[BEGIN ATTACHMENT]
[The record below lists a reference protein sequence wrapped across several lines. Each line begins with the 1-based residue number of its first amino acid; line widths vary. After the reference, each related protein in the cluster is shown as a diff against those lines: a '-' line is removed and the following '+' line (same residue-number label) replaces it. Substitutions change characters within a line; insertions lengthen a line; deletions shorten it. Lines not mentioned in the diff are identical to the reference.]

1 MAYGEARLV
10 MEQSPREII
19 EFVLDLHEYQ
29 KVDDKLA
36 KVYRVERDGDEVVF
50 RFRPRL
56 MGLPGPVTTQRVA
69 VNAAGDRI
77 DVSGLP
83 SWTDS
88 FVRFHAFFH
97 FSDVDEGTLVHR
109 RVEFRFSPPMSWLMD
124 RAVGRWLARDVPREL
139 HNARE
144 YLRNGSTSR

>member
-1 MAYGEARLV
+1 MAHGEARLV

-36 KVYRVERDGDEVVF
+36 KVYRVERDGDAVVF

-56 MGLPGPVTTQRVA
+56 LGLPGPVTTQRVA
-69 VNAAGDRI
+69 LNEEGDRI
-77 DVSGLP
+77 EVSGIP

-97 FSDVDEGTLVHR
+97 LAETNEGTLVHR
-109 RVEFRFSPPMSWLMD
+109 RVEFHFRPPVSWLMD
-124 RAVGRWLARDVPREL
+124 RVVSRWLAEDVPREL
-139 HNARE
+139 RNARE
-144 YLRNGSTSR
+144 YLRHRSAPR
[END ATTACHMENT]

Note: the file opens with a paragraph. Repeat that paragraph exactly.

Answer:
[The record below lists a reference protein sequence wrapped across several lines. Each line begins with the 1-based residue number of its first amino acid; line widths vary. After the reference, each related protein in the cluster is shown as a diff against those lines: a '-' line is removed and the following '+' line (same residue-number label) replaces it. Substitutions change characters within a line; insertions lengthen a line; deletions shorten it. Lines not mentioned in the diff are identical to the reference.]